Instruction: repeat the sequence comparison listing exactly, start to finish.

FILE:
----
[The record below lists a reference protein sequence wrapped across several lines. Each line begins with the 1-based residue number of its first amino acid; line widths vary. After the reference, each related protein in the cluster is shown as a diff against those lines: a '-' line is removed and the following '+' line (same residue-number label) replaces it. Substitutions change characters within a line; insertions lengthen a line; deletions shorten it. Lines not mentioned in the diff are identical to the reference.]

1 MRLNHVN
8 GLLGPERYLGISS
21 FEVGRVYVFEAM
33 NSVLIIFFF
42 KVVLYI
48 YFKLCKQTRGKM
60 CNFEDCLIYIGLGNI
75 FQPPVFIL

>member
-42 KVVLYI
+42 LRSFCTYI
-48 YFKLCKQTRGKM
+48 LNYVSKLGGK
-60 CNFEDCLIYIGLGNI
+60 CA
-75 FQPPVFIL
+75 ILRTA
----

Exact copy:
[The record below lists a reference protein sequence wrapped across several lines. Each line begins with the 1-based residue number of its first amino acid; line widths vary. After the reference, each related protein in the cluster is shown as a diff against those lines: a '-' line is removed and the following '+' line (same residue-number label) replaces it. Substitutions change characters within a line; insertions lengthen a line; deletions shorten it. Lines not mentioned in the diff are identical to the reference.]

1 MRLNHVN
8 GLLGPERYLGISS
21 FEVGRVYVFEAM
33 NSVLIIFFF
42 KVVLYI
48 YFKLCKQTRGKM
60 CNFEDCLIYIGLGNI
75 FQPPVFIL

>member
-42 KVVLYI
+42 LRSFCTYI
-48 YFKLCKQTRGKM
+48 LNYVSKLGGK
-60 CNFEDCLIYIGLGNI
+60 CA
-75 FQPPVFIL
+75 ILRTA